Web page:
19th Century English Architecture of Prisons and Railway Stations

Topics: 19th century, Prison, Train station Pages: 6 (1947 words) Published: February 16, 2013
Essay Topic
Topic 15
* The 19th century heralded the arrival of the Industrial Revolution, which wrought unprecedented socioeconomic and technological changes in England, transforming it into a modern industrial society. This essay examines the impact that these changes have had on the design and construction of two new building types, namely the railway station and prison. * This essay argues that the design and construction of railway stations in England had to be adapted to the changes wrought by the Industrial Revolution, such as widespread rural-urban migration, rapid urban growth and rising affluence in English society. On the pragmatic side, station builders also had to look for alternative materials resistant to corrosion from steam and smoke emitted by locomotives. This essay also examines the social changes and penal reforms in 19th century England which caused a shift in societal perspectives towards crime and punishment, and how these impacted the design of three major prisons at that time. Railway Stations

Due to the rapid economic growth and development resulting from the Industrial Revolution, many urban areas expanded at a dizzying rate as people in the countryside flocked to towns and cities looking for employment. Historian Eric Evans notes that Glasgow grew by 46 percent in the 1810s and Manchester by 44 percent in the 1820s. Social problems such as overcrowding, congestion and crime soon followed. These changes


resulted in new functional needs and requirements for buildings. * Prior to the 19th century, trains were primarily built for transporting cargo. At the turn of the century, railway stations had to be adapted to cater to the increase in passengers travelling through England for work and leisure. They served as terminals and interchanges for many trains from the different rail companies, as well as waiting areas and temporary accommodation for passengers. From an architectural standpoint, they were important buildings because their *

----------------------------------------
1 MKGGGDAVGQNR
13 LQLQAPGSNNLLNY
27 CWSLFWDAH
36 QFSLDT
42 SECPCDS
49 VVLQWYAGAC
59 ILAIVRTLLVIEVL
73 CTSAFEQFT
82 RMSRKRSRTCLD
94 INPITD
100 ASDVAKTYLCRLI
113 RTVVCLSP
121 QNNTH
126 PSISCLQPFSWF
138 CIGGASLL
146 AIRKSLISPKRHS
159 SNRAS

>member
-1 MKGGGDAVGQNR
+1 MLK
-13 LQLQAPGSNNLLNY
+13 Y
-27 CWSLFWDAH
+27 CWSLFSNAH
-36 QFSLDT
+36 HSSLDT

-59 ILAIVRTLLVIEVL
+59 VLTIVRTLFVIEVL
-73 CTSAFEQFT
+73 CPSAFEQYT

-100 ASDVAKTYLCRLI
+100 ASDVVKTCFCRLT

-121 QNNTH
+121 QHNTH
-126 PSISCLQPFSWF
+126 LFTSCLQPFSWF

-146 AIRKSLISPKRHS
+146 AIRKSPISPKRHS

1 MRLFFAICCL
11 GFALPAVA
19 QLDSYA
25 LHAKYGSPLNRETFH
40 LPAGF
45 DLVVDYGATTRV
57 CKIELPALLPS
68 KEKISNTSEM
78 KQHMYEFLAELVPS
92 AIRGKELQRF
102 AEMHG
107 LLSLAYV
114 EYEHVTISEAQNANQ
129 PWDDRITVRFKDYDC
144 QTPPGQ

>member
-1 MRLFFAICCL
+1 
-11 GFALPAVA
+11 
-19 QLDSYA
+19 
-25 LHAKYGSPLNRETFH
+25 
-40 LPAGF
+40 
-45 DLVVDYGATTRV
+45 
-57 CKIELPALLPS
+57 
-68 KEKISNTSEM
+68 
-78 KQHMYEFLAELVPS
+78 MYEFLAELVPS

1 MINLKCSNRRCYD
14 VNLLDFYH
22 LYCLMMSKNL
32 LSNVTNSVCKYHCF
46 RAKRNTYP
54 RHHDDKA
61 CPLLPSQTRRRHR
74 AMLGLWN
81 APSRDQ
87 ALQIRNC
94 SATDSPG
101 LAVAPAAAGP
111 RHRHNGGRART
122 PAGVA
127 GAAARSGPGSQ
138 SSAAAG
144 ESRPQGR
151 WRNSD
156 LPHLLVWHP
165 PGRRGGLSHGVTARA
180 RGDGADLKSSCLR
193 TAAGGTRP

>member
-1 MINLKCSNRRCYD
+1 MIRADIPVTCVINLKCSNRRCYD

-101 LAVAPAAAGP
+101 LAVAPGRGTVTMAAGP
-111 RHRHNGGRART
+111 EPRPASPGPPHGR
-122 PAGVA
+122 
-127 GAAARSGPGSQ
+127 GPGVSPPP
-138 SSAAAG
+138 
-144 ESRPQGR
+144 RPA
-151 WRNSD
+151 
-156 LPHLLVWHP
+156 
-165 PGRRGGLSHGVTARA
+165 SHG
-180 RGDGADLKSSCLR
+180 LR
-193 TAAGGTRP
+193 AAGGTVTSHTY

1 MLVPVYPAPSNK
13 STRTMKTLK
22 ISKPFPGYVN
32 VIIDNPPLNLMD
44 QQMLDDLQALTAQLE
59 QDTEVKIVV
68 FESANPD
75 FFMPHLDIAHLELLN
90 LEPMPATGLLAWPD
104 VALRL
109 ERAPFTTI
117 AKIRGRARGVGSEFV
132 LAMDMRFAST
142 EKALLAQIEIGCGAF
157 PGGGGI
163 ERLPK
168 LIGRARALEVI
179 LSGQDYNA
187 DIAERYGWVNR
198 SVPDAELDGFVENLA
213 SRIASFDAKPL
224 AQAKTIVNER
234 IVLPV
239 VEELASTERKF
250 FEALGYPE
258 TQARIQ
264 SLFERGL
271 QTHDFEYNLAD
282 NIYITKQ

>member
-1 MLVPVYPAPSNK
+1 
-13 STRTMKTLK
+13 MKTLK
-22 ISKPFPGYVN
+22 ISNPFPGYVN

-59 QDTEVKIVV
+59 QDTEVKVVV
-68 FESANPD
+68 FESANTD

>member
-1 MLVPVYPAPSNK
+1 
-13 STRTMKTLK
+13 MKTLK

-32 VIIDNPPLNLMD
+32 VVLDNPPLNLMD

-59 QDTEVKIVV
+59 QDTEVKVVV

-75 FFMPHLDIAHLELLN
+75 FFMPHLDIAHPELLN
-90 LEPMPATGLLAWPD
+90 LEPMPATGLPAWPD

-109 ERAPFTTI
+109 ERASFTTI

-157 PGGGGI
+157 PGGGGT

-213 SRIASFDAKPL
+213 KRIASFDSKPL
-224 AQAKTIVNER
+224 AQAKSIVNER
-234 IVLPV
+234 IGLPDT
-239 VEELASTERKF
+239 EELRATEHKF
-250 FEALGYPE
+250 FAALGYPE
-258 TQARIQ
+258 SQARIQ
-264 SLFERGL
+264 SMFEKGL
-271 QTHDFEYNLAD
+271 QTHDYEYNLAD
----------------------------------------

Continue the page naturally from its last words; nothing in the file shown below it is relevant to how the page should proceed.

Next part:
construction incorporated all the major architectural movements of the 19th century, in terms of materials, style and structure. * The first English railway station at Crown Street, Liverpool (fig. 1), like all railway stations, was built mainly to provide shelter for its occupants - passengers and trains. In addition, the preceding modes of transportation – the canal and the century-old turnpike system – had specially catered architecture for its passengers; inns were used instead as departure points, relay stations and terminals. As there was no precedent for this building type, most early railway stations, including Crown Street, had their shelters constructed based on the design of sheds built for cattle and wagon. However, the style of railway station evolved in the mid-19th century, due to unprecedented urban growth in cities in England, the increasing social significance of stations and opposition to railway construction. As railway companies began to expand their networks, more people started moving to the cities. Growth in traffic and migration led to overcrowding and congestion in the cities and soon there was a need for a re-evaluation of the station designs. * Railway stations bore social significance in 19th century England as they were iconic landmarks. Driven by the idea that “the station was to the modern city what the city gate was to the ancient city”, the station’s design was the first impression that travellers got of the city/town. Rising affluence among the English due to the industrial boom meant that the public would also use the station’s design to get a feel of the city and gauge how attractive it was to live in or travel to. One such example is Euston station, universally lauded by the English public for its majestic Doric Arch entrance. As rail travel quickly became affordable for the masses in the 19th century, the design of railway stations also had to take into account class...
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